A new documentary called Eggsploitation takes viewers inside the multi-billion dollar industry of human egg farming. Many of us have seen the ads offering young women tens of thousands of dollars to donate their eggs to an infertile couple. Sounds fairly harmless. But this film, produced by the Center for Bioethics and Culture, promises to show the dark side of the egg harvesting business. From a review by Chuck Colson:
The procedure itself is far more problematic than those upbeat ads would ever lead you to believe. The women involved are given hormones to force their bodies to produce far more eggs than they normally would — and that, as you might expect, leads to consequences.
The young women interviewed in this film talk about suffering from strokes, brain damage, internal bleeding, or infertility after the procedure. Some ended up with cancer, even those who had no family history of the disease. Others nearly died from complications of the surgery done to retrieve the eggs.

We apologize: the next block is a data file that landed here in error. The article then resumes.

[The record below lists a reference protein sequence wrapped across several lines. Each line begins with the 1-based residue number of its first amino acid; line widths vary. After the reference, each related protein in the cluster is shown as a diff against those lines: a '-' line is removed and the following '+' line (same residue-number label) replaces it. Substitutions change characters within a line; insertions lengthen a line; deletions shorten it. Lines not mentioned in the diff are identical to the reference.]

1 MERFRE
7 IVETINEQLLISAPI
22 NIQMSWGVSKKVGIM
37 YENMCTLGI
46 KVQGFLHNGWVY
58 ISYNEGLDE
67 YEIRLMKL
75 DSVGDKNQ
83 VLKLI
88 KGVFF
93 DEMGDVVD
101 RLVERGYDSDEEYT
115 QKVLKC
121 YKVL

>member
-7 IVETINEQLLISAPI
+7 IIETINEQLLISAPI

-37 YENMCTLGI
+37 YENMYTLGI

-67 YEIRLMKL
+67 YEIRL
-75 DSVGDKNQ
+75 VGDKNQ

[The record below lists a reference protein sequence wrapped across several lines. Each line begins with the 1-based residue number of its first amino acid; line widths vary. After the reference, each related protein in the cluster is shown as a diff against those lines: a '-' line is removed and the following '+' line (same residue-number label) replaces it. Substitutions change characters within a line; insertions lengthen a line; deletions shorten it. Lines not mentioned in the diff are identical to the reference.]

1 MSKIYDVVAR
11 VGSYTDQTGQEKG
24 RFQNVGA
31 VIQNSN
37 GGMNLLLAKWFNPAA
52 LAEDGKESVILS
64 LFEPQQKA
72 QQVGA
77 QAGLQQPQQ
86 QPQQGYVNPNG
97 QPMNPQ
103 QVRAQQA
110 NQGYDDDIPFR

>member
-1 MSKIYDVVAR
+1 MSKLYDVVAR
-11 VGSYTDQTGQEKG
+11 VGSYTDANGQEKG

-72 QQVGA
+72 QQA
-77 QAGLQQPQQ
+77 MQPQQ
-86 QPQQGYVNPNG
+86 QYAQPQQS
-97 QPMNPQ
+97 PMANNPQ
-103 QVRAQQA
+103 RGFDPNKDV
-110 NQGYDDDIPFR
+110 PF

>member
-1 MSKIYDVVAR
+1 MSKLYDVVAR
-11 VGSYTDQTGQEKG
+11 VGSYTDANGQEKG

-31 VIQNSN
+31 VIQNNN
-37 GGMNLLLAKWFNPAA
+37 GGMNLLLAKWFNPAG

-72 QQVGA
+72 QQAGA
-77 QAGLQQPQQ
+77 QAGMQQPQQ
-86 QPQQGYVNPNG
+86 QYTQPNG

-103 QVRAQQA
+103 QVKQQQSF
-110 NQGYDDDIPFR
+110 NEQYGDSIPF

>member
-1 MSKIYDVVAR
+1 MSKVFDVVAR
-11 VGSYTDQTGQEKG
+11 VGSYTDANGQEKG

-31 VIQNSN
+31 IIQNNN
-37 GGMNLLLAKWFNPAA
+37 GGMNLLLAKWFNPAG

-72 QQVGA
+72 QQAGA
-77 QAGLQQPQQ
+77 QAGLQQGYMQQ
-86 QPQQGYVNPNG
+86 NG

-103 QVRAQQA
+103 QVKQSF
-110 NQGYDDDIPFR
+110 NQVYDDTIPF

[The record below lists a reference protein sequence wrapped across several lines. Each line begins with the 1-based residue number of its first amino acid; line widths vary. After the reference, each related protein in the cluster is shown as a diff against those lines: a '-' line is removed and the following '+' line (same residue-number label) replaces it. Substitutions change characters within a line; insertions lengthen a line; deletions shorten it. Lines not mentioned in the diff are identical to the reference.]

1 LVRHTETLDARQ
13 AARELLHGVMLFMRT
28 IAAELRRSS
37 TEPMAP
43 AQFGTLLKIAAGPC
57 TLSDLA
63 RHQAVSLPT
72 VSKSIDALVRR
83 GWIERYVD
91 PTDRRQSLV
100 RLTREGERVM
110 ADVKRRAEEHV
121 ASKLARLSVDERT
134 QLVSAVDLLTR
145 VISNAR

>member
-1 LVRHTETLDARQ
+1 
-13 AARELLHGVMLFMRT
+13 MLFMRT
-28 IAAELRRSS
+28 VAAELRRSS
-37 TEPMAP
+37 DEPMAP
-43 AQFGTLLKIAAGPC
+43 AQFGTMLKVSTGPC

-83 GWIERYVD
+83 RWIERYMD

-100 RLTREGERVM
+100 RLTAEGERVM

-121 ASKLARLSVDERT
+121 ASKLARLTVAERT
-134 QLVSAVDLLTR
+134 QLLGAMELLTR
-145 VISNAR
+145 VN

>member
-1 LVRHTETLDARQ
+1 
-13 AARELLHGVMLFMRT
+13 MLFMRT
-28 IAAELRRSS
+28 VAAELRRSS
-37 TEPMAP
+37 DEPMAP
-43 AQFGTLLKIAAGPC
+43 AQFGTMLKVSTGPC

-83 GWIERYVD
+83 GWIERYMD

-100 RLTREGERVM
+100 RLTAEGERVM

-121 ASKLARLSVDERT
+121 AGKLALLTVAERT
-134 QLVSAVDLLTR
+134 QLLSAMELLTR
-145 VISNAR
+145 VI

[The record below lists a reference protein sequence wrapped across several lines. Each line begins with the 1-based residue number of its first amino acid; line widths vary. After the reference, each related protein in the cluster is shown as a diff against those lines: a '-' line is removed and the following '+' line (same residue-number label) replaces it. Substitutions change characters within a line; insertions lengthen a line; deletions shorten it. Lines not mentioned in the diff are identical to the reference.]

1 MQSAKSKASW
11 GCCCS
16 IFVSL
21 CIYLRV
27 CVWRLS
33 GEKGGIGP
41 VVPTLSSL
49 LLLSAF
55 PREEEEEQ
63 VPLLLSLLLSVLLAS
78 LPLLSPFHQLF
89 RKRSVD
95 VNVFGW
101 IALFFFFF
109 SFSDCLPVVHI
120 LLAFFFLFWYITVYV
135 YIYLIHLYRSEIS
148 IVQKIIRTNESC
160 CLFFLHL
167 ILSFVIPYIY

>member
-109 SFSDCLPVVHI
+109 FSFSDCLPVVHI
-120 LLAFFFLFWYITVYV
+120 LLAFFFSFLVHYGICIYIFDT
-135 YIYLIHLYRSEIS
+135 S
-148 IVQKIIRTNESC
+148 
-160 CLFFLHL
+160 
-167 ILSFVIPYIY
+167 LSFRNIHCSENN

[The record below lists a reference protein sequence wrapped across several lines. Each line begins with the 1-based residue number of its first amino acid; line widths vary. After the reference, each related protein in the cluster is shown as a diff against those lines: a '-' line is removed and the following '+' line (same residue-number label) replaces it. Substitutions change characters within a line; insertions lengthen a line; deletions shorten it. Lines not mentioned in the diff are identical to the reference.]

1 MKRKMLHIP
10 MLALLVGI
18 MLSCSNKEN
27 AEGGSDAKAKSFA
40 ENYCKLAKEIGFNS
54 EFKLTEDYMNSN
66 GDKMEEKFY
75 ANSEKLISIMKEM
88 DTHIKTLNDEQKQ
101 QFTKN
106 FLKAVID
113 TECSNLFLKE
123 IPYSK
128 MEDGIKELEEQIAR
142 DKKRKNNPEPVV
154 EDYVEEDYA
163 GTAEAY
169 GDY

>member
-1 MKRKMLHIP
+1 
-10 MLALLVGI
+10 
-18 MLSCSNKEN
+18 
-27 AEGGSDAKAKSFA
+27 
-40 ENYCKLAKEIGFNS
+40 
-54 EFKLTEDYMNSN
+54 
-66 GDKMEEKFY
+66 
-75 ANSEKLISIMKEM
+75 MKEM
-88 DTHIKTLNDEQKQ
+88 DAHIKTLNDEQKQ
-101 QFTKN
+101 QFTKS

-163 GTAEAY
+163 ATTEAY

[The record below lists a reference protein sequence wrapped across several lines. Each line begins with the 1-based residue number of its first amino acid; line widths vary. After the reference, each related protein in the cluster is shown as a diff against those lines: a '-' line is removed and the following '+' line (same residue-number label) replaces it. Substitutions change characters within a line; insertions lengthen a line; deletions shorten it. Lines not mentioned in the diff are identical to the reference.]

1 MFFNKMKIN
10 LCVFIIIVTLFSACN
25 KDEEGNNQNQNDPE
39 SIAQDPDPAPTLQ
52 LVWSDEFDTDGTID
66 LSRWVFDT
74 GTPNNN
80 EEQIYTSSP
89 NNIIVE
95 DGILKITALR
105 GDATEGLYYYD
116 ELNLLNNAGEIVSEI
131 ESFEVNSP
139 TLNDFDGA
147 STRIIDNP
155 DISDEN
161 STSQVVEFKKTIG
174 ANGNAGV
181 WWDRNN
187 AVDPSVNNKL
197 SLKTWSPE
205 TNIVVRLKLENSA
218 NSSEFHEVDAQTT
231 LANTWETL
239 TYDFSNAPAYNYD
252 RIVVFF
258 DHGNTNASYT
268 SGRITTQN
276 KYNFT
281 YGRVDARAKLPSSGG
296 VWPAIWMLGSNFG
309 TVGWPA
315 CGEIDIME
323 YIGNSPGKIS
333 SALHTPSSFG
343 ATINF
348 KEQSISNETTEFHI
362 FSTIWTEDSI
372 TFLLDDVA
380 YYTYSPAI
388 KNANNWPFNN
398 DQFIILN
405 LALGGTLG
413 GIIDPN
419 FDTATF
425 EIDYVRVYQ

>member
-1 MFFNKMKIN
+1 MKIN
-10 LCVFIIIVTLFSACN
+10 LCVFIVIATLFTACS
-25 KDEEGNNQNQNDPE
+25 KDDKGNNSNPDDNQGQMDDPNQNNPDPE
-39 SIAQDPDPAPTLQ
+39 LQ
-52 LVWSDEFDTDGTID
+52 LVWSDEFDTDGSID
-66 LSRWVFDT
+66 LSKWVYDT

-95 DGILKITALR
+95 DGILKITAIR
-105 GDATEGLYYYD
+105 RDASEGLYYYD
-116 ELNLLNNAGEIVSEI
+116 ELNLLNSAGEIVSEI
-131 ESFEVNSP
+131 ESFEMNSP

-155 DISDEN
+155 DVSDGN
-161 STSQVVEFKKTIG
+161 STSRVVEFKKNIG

17,000 of these procedures are done every year. Fertility clinics advertise in college newspapers all over the country, searching for attractive young girls with high IQs and offering sums of money that must be awfully tempting for those in financial need. It must be odd for those girls, years later, to think that their biological children are roaming around anonymously out there. I haven’t seen Eggsploitation yet, but it appears to raise some important ethical questions.